Friday, July 31, 2020

Book Review: The Crowsnest Chronicles by Roy C Link

I've followed Roy C Link and his Crowsnest Tramway for many years. As a fan of interesting, small space layouts, especially those in larger gauges, it's very much my sort of thing. While I only have a tiny percentage of his modelling skill, Roy's work has always been something I've aspired to copy.

Anyway, when I spotted he has brought the Crowsnest story together in a single volume, I eagerly sent my £9.95 off and a few days later received a package.

Even at a glance you know this is amazing value for money. The format looks a lot like a Wild Swan book. Same high quality paper for 96 pages and all the 174 photos are well reproduced. We even have plans for the locos, rolling stock and buildings.

The story starts with the first layout in 1973 and runs right up to the present day. I don't know whether you say someone is single-minded or bloody-minded to build basically the same model four times, but each iteration is a step on from the last, although some of use would be happy with the first attempt.

Much of the book is taken up with the final 16mm version and the construction is covered in great detail. There are many take-away ideas for materials for me. I've always fancied building something large scale and very detailed, so the ideas on scenic treatments, when flock powder and even static grass aren't quite up to the job, has given me something to think about.

While an odd-ball title, I know this book will find plenty of fans for whom there is pleasure in looking at high-quality modelling and enjoying the excellent workmanship. I'm no fanboi, and there will be a few of those, but I am a modeller and like to look at other people's modelling, especially when they explain how they do it. And yes, I would love to own a pantograph milling machine...

Crowsnest Tramway

As an aside, there is a helpful explanation of how I finally saw Crowsnest, in Canada. It seems that two versions of the model have been sold to a collector out there. Good news for me as I finally had the chance to view the layout in the flesh - even if I had had to travel a long way to do it!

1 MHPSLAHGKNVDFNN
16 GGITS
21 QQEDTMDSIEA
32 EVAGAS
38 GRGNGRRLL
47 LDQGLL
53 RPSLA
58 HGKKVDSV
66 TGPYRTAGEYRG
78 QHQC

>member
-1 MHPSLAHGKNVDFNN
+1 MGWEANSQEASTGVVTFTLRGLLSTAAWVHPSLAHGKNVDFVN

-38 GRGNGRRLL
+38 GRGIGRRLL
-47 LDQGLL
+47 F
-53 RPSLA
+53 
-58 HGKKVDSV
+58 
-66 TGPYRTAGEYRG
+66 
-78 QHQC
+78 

Christopher Payne said...

I am not sure I understand the need for a comparison with the work of another publisher. Anything produced by Roy Link is the very highest quality in terms of layout, typography, legibility, and production values in general. Do other publishers achieve the same level of excellence?

Christopher Payne

James Finister said...

I love Roy's work. I remember the utter thrill of being shown the contents of his early Bagnall when visiting Tennents as a teenager. But, and it is quite a big but,he has quite a recognisable style.

Anonymous said...

This layout has been on display at the Ontario Narrow Gauge Modeller's Show near Toronto, Canada. I've only been to the meet once, but quite enjoyed it. Hopefully it'll return when the current pandemic is over.

Steve Lucas

Phil Parker said...

Christopher - I'm just trying to explain to those who don't know what the book feels like. It was the first thought that struck me when I opened the parcel. Knowing Roy's publishing work, I expected good things, but this surpassed my expectations.

There are some books on my shelf that I own simply because they are nice objects in their own right. This is firmly in that category, with the added benefit that the subject interests me a lot.

I don't think I will be alone in this, but since you can't easily get your paws on a copy at a shop or show, the comparison is hopefully helpful to some.

BelfastCardiffDublinEdinburghLondon said...

Certainly a helpful comparison for me. Wild Swan is a useful and accessible measuring stick - thanks Phil.